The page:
9. requiring that essays be graded by instructors whose comments address an identifiable writer—not an anonymous piece of writing—and who routinely hand papers back during the next class period. Here, again, the “college administrator” would better spend his or her time fighting to reduce class size. Like many of the other suggestions here, this addresses a problem that will never be completely resolved until the financial constrictions leading to over-large classes are eased. Until such a time, all such suggestions, however effective they may be, and how needed in the short term, are merely stop-gap.
10. requiring instructors to design a systematic review of grammar—making use of handbook exercises, online tutorials, and writing center workshops in preparation for a departmental test that all students must pass at mid-semester, I have yet to see a grammar test that makes students better writers. It makes much more sense to teach grammar through the revision and copy-editing process, when the communicative aspect of writing is still evident. As we often see with ESL students, grasp of grammar rules (and the ability to complete grammar exercises) has little relationship to the quality of a student’s writing.
11. administering a departmental writing test at semester’s end (departmental tests provide an excellent measure of teacher competence as well), I have no problem with a test general to the department, but using the results of those tests to judge teacher competence scares me. The assumption is that all students start at the same place and with the same skills is unwarranted—and teachers who know they are going to be judged on the success of their students will, consciously or not, weed out their weaker students. Here again, though, smaller class size would be a preferred solution.
12. reinstating essay assignments that pique the imagination, e.g., narrative and descriptive essays, At the basic level of freshman English, concentration needs to be on communication, on developing something to say to someone else, and not so much on imagination. That will come, but the ability to communicate precedes it. We need to start where the students are, find what is already in them that they wish to say, and teach them how to say it through writing. This process can lead to flights of imagination and to narrative and descriptive essays—but communication is the goal.
13. suggesting that faculty who write or talk about composition read what Aristotle said about clarity—in Book III, Chapter 2 of On Rhetoric:
A writer must disguise his art and give the impression of speaking
naturally and not artificially…. Strange words, compound words, and
invented words must be used sparingly and on few occasions…. A good
writer can produce a style that is distinguished without being obtrusive
and is at the same time clear.
Clarity is, of course, what students aim for when they finally realize that what they are doing is attempting to communicate. We don’t need Miller—or even Aristotle—to tell us that.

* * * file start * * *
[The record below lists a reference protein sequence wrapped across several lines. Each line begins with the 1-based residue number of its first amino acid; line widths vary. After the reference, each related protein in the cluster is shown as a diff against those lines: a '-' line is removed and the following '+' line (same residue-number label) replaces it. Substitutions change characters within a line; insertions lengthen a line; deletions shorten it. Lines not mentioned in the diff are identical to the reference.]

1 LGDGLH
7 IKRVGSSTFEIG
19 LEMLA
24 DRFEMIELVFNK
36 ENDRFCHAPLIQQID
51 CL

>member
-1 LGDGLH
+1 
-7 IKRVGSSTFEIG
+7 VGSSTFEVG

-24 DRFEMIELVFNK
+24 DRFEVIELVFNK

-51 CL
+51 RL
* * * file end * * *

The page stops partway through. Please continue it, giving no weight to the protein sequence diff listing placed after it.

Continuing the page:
14. requiring a two-semester sequence in freshman composition and allowing instructors to include some literature in the introductory course if they wish. For example, instructors could choose an all-essay text like the Norton Anthology, which is organized around themes, but also assign fiction and poetry that treat the same themes. Or instructors could choose a freshman text such as Literature and Ourselves, which organizes both fiction and nonfiction around themes. Am I beginning to detect some padding here? Like many of Miller’s suggestions, this is pretty much what most of us do right now. And I don’t know anyone who would argue against expanding freshman composition to two semesters in those places where it hasn’t already happened.
15. designing a second semester course around great works. Ideally, the course would resemble David Denby’s Adventures with Homer, Rousseau, Woolf, and Other Indestructible Writers of the Western World, better known as the 1996 New York Times best seller Great Books. But program directors could design a far less ambitious course that would engage students in challenging reading, lively class discussion, and perceptive writing. Shoot, I could (and have) design a second-semester course around books that became movies. Others do it around philosophies. The possibilities, as they say, are endless. The point is to have a topic that enthuses the instructor, so that the instructor can show genuine passion and, perhaps, pass it on to the students.
‘Nuff said. There’s little weight and nothing new in any of this. I was disappointed when I finished the list.
This study, by the way, seems to be another of those “studies,” like the ones conducted by David Horowitz or the American Council of Trustees and Alumni, that relies primarily on syllabi, positing that the syllabus is an accurate encapsulation of the course. A good portion of the sixty pages is given over to reproductions of syllabi, at least.